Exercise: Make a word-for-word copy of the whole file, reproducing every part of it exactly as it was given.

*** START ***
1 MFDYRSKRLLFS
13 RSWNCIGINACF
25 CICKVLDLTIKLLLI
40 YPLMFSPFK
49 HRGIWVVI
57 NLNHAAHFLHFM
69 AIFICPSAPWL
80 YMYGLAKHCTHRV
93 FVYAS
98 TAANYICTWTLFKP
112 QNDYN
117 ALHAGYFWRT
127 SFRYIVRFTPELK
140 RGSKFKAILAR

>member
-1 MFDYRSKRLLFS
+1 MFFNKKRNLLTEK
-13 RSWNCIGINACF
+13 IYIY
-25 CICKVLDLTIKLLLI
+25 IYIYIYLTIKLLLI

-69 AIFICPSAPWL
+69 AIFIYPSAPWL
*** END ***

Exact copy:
1 MFDYRSKRLLFS
13 RSWNCIGINACF
25 CICKVLDLTIKLLLI
40 YPLMFSPFK
49 HRGIWVVI
57 NLNHAAHFLHFM
69 AIFICPSAPWL
80 YMYGLAKHCTHRV
93 FVYAS
98 TAANYICTWTLFKP
112 QNDYN
117 ALHAGYFWRT
127 SFRYIVRFTPELK
140 RGSKFKAILAR

>member
-1 MFDYRSKRLLFS
+1 MFFNKKRNLLTEK
-13 RSWNCIGINACF
+13 IYIY
-25 CICKVLDLTIKLLLI
+25 IYIYIYLTIKLLLI

-69 AIFICPSAPWL
+69 AIFIYPSAPWL